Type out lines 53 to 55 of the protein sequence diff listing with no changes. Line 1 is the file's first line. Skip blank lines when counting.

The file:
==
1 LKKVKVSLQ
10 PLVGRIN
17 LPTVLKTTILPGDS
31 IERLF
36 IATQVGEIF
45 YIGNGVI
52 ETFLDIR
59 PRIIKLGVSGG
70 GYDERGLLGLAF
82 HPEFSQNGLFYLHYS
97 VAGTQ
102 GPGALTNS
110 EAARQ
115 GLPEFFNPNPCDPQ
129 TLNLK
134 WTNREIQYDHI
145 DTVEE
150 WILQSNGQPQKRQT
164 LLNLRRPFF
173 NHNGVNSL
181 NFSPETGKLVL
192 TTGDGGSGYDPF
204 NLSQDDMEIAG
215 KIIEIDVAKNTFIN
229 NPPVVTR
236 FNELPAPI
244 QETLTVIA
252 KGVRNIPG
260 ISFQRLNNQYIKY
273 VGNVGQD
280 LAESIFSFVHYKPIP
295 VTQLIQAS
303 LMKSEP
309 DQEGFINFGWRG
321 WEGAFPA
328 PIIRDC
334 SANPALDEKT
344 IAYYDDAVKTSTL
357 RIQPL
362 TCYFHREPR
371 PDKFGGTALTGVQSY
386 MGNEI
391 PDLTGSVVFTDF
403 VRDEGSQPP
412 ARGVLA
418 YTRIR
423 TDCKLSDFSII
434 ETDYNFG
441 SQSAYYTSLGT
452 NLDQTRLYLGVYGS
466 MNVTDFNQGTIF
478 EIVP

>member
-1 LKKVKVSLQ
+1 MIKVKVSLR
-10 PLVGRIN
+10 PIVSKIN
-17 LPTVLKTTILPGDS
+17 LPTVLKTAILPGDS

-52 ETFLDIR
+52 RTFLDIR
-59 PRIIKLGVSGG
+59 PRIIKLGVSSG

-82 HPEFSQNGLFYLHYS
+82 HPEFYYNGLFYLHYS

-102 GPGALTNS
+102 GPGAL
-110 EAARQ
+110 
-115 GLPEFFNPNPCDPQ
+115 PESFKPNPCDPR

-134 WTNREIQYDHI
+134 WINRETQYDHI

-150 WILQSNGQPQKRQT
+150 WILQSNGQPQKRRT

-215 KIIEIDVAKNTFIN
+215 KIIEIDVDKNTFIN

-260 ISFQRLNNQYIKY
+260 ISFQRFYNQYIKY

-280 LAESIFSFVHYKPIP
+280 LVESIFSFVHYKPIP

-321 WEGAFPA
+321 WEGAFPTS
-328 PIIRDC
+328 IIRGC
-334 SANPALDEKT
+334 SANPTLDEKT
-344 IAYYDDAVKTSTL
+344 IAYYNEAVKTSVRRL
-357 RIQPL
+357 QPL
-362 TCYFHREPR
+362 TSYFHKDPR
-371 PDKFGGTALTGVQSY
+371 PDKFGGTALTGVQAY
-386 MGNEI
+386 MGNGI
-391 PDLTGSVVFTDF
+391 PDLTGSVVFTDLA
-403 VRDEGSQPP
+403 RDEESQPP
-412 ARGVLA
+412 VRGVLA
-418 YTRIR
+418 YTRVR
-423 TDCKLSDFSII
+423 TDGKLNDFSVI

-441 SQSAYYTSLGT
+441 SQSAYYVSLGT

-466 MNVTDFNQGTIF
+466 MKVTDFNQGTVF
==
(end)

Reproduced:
>member
-1 LKKVKVSLQ
+1 MIKVKVSLR